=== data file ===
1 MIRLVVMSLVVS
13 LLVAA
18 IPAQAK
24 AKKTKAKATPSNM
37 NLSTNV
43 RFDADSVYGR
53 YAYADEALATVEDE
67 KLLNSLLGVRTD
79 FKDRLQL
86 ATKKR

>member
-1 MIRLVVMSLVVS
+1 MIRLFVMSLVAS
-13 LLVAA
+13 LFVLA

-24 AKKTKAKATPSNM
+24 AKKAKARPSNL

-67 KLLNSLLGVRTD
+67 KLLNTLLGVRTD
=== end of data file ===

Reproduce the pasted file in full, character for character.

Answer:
1 MIRLVVMSLVVS
13 LLVAA
18 IPAQAK
24 AKKTKAKATPSNM
37 NLSTNV
43 RFDADSVYGR
53 YAYADEALATVEDE
67 KLLNSLLGVRTD
79 FKDRLQL
86 ATKKR

>member
-1 MIRLVVMSLVVS
+1 MIRLFVMSLVAS
-13 LLVAA
+13 LFVLA

-24 AKKTKAKATPSNM
+24 AKKAKARPSNL

-67 KLLNSLLGVRTD
+67 KLLNTLLGVRTD